The script has a unique structure, playing out almost as two separate stories. The first establishes the characters and builds to a climax with the mob attack on the Library. Then we jump forward 15 years, to catch up with the characters and watch as the power plays between the Romans, Christians and Jews comes to another head and leads to the dark finale. It's like you get two tragedies in one movie! How economical. This was done to illustrate the theme behind the film. Intolerance and hatred not only destroy lives and property, but also destroy knowledge. The first time you see it literally as the Library is devastated. But the second time you see it as the destruction of one brilliant mind freezes scientific knowledge for over a thousand years.
Lionsgate has given this disc a great presentation. The transfer is very good for a standard DVD, really showing off the sets and costumes. The 5.1 audio is balanced well, allowing the wonderful score to shine when it needs to and the dialogue to come across clearly. The extras are surprisingly plentiful with deleted scenes, an extensive documentary about the making of the film from script to post production, costume and production design sketches, a photo gallery, an introduction by Alejandro Amenabar as well as a commentary by him. Be warned, he speaks in Spanish during the commentary, so it's subtitled as you watch the film.
As much as I appreciated the movie and the performances, the script had a few issues. This is a movie focused on its themes, and it does this by sacrificing some of the characters and connective story. It makes the film feel a bit choppy at times, and some of the characters appear less fleshed out than they should be. The acting is superb, but Amenabar was so determined that his message be understood, that he trimmed and edited the film in a way that made it less compelling than it could have been. Hypatia is the focus of the film and yet she's absent for long portions of it. Sure the other characters mention her, or her words weigh on their decisions, but you end up wanting the movie to be about her.
Those expecting chariot races, massive armies battling, or even gladiatorial battles are going to be disappointed. This is a period drama that focuses more on dialogue and ideas. The "action scenes" are one of mob violence and Amenabar films them as ugly and horrifying sequences. There are no action thrills to be found in Agora.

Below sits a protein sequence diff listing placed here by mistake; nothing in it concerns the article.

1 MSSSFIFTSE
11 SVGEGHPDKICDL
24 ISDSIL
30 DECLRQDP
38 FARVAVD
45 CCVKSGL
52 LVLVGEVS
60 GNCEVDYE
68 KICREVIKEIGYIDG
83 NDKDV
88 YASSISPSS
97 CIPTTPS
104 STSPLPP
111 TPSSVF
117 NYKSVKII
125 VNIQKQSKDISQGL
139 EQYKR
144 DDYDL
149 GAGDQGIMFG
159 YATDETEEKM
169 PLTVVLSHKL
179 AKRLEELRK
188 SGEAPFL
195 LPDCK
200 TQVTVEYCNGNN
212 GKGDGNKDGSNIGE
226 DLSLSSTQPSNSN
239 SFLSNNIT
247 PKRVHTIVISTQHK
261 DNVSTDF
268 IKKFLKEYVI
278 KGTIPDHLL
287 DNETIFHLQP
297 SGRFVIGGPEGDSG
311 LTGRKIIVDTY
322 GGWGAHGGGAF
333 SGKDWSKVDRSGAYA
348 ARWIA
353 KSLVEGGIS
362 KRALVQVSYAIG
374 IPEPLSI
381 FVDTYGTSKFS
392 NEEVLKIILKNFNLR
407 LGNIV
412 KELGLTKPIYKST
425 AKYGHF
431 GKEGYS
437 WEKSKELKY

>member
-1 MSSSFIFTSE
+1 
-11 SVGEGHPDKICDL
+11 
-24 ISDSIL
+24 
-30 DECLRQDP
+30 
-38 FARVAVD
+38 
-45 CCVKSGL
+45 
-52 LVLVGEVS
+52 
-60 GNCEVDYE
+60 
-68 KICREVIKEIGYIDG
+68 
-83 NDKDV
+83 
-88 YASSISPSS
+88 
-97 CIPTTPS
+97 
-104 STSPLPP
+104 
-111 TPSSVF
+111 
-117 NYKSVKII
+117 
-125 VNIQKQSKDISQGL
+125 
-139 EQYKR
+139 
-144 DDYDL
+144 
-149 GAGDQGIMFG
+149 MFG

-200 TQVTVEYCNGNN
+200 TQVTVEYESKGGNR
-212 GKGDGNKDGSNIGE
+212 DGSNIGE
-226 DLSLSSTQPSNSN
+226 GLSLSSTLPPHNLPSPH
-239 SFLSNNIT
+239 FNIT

As with most historical films, there is plenty of debate on whether events occurred as portrayed in the film. The fact is when it comes to the ancient world, we've lost so many sources that we don't know for certain what happened during these events. Yes the film makers took liberties, but that's typical. But if this movie inspires you to find out more about this fascinating period of history, then it's a success. Just know that not everyone agrees with the version of the story told here.
Finally this movie is going to upset some people. Pagans, Jews and Christians are all shown in a very poor light. I've seen some comments about this movie bashing on one group or another. I didn't see that. Every group is guilty of something in this movie, even Hypatia. I don't think Amenabar is trying to attack one group or another. This movie is about humanity's dark side.
I can recommend this to anyone who enjoys a good historical drama, especially one that takes place in the ancient world. The movie as a whole is well made, the message behind it is powerful and the DVD itself is a solid package. Yes, its tragic, but we all need a little catharsis sometimes.
Hypatia and the film Agora are not guilty.
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Scales of Justice
* 2.35:1 Anamorphic
* Dolby Digital 5.1 Surround (English)
Running Time: 127 Minutes
Release Year: 2009
MPAA Rating: Rated R
* Director Introduction
* Deleted Scenes
* Photo Gallery
* Wikipedia: Hypatia
* Wikipedia: Library of Alexandria